Kickass, the doorstop dog, ever supportive of the keeper’s inclination to make something of nothing, joins him in his—the keeper’s discovery that carrion-eating turkey vultures are obviously attempting to displace the eagle in its exalted role as the great bird of honor and commercialization in the Sauk Prairie area. The Wisconsin River dam at Prairie is a seasonal gathering place for eagles in the winter and White Pelicans during spring migration, but a recent check by the keeper and Phyllis found the usual rock bar below the dam was occupied by several dozen vultures. They appeared to be fishing, and there seemed to be an air of some hesitancy as the big birds—70-inch wingspan, stood about and hopped here and there in no apparent order. The keeper speculated that the vultures were experiencing an identity crisis in territory commonly occupied by eagles or pelicans.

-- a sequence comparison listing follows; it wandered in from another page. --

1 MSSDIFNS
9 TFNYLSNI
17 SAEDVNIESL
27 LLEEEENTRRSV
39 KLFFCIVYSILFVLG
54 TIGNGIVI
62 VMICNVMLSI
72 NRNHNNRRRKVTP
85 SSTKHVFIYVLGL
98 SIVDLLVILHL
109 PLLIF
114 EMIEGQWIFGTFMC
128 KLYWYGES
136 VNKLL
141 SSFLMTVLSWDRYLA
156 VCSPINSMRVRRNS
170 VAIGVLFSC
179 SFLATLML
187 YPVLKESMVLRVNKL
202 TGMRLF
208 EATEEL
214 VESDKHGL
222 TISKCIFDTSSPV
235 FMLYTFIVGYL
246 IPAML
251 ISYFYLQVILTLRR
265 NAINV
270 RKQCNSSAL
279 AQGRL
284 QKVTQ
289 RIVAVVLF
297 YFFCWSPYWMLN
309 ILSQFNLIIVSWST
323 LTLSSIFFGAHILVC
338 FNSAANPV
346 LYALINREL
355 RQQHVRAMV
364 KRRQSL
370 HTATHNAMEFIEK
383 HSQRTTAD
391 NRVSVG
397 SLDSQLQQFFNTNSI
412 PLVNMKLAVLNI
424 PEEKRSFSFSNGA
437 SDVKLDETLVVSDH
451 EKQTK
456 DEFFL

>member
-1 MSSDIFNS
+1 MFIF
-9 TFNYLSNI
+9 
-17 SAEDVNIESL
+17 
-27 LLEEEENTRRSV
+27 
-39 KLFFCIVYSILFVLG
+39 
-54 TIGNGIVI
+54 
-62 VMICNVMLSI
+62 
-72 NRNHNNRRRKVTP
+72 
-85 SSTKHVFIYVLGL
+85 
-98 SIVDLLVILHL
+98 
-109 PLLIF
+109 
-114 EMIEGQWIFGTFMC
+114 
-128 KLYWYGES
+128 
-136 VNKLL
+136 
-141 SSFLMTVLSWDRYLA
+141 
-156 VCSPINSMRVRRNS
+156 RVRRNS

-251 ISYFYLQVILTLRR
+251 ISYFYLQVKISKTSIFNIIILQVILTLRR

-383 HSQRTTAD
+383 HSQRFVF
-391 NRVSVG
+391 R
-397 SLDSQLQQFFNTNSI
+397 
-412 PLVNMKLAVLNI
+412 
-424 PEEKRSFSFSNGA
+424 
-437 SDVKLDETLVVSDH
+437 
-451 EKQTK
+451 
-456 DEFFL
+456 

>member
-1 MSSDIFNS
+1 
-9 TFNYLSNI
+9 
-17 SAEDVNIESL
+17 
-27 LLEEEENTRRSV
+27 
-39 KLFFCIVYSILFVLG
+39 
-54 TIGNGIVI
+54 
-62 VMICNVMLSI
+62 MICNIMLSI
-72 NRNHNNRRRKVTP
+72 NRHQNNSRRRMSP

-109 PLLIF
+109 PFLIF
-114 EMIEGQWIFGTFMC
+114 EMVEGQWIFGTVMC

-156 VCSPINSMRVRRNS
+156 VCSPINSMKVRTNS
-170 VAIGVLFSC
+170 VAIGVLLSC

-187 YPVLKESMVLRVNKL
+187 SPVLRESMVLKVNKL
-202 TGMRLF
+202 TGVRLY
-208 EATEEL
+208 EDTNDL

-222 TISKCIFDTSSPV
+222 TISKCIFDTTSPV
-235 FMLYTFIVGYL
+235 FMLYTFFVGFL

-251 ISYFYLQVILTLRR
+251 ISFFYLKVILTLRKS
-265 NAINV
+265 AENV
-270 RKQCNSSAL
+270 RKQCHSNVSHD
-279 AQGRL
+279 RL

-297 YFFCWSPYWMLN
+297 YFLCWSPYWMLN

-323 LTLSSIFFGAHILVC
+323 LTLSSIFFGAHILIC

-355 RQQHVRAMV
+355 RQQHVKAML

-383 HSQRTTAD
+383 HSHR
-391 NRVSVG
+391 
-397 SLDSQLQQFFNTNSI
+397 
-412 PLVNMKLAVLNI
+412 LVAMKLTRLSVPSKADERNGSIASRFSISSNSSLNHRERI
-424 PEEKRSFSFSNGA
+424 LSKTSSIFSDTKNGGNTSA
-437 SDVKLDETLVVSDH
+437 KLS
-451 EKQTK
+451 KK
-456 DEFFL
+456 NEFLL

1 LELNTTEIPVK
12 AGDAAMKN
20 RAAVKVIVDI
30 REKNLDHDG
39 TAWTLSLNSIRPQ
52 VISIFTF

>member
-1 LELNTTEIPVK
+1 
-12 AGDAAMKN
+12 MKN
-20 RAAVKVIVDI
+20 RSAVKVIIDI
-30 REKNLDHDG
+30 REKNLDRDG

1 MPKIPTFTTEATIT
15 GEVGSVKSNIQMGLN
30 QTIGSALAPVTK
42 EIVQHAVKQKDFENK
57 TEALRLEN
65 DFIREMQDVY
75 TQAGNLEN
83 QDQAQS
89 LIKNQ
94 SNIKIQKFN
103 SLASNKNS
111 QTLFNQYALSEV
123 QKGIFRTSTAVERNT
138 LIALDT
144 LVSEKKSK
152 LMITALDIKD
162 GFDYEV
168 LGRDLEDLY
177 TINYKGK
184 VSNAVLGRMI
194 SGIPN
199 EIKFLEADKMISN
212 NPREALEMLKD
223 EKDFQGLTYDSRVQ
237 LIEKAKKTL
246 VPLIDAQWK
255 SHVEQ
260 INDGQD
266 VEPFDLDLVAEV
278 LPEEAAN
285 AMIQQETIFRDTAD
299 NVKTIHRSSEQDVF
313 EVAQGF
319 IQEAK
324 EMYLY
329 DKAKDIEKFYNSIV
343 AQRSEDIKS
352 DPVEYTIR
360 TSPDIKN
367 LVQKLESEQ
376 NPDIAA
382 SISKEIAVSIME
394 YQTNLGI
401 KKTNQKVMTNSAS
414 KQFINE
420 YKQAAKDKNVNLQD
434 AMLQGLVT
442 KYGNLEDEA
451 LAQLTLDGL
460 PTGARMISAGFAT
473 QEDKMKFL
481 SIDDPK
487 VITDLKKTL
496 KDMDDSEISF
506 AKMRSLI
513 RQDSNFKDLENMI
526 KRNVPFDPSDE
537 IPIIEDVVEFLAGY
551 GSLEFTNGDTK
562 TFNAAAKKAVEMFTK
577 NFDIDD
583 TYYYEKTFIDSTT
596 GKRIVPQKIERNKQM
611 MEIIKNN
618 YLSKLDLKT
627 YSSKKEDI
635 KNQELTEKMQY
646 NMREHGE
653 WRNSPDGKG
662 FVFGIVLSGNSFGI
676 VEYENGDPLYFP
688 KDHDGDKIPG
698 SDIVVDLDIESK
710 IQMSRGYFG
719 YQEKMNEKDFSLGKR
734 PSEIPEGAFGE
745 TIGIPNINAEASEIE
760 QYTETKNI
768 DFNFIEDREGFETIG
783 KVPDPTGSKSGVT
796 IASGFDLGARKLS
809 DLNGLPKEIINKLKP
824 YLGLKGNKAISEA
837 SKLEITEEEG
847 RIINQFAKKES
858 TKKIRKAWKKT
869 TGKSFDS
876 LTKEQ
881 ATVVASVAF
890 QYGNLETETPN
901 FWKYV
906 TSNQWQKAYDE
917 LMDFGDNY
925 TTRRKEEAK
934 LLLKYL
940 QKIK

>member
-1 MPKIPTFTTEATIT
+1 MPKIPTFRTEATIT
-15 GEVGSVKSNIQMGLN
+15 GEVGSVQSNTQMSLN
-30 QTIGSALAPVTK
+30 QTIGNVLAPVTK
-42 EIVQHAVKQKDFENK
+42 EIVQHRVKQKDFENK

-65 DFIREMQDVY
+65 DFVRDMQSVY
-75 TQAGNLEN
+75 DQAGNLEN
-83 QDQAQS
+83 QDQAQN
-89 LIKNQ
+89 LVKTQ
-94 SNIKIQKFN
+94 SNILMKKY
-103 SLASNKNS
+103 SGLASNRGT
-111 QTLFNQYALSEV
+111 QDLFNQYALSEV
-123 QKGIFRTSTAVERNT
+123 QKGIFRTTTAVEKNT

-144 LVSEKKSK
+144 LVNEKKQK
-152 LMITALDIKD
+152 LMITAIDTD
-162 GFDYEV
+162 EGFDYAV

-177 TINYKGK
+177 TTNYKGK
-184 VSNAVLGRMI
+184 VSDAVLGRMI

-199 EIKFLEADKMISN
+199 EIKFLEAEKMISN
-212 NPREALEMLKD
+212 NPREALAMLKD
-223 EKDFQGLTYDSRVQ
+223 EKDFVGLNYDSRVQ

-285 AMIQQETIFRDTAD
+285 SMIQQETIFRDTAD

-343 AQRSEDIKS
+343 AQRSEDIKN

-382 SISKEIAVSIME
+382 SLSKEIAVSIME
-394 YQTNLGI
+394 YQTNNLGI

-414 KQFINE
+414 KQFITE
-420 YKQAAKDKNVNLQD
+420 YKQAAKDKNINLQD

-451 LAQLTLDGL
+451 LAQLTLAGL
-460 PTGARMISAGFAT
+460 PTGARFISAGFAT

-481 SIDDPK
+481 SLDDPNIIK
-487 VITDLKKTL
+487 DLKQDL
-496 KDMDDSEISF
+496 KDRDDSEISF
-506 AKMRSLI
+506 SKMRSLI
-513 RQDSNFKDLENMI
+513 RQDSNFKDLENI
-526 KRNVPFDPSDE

In his cursory research, the keeper found that wildlife authorities say the vultures may help control disease by devouring the expired victims of epidemics and viruses. Could this possibly explain the keeper’s sense that his recent repeated sightings of vultures means that they are eyeballing him as a dinner prospect as part of their role in cleaning up after the coronavirus?
This kind of thinking is easily misconstrued and so the keeper did not share it with Phyllis who was busy photographing a tree fungus.